Analysis of the pelleted feed demonstrated that while Econase XT xylanase activity survived processing up to 90?C, the other two products lost activity at higher temperatures (Figure 2). Broiler results showed that at 80?C all three enzymes improved performance. Econase XT was the only enzyme that sustained a consistent effect across the different pelleting temperatures, giving the same performance at 90?C as observed at 80?C. This was also evident when analysing ileal viscosity of broilers at 35 days, and was closely correlated with animal performance and enzyme recovery.
Figure 2. The influence of feed conditioning temperature (for 20 seconds) on xylanase recovery (relative to 80?C), demonstrating the loss of activity at higher temperatures of less thermostable products.
Figure 3. The influence of pellet conditioning temperature and enzyme supplementation on 0-35 day body weight corrected feed conversion ratio, showing that higher conditioning temperatures lead to reduce efficacy in two of the products tested.
Figure 4. The influence of pellet conditioning temperature and enzyme supplementation on day 35 ileal digesta viscosity, showing that at higher processing temperatures only Econase XT was successful in reducing viscosity.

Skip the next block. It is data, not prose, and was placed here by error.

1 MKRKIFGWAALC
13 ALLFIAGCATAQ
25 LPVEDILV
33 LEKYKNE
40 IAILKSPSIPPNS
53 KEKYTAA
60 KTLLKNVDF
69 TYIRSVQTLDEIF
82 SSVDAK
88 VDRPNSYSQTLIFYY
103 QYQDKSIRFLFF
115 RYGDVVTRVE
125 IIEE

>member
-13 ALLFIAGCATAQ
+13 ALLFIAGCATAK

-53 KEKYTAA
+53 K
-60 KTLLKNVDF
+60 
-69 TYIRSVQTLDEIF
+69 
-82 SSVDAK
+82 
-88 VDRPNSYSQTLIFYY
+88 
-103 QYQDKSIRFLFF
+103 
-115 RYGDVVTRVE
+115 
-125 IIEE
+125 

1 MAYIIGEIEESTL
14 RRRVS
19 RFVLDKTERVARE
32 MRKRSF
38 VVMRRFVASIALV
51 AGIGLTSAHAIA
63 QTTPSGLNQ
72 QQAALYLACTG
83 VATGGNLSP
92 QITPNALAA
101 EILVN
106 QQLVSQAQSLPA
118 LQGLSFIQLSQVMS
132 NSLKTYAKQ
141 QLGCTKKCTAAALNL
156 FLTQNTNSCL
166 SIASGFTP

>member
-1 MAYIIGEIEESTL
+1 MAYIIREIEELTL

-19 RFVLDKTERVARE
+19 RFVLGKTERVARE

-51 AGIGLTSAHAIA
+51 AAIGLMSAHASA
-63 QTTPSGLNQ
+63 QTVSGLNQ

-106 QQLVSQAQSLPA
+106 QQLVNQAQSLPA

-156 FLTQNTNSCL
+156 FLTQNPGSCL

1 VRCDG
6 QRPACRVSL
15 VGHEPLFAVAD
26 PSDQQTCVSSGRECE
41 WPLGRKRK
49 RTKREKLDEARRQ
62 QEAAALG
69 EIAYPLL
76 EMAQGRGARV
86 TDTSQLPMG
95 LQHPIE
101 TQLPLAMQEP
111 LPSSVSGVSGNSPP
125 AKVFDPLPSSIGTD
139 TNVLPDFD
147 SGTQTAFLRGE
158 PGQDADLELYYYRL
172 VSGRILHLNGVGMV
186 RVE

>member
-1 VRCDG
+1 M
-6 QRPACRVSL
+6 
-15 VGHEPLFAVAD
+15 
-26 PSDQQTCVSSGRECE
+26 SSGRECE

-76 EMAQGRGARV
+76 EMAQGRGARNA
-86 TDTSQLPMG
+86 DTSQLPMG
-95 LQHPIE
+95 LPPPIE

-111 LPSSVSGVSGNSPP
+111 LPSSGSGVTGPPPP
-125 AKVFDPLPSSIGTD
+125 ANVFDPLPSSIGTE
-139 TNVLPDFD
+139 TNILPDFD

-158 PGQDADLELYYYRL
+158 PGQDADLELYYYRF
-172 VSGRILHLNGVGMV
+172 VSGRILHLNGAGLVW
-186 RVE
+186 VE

The results of this trial emphasize the importance of monitoring and analysing in-feed activity of NSPases, and how selecting the right NSPase is critical to ensure maximum performance response. Linking back to the pelleting process, variation can still exist, even within a mill, between the target and actual processing temperature, resulting in some degree of loss in enzyme activity and therefore bird performance.
In recent years, producers have experienced high volatility in raw materials prices and competitive meat prices, ultimately eroding profit margins. To make the most of the animal’s genetic potential, it is really important to choose the right NSPase that is able to survive the rigors of pellet processing, is flexible across different cereals, and ultimately delivers consistent bird performance.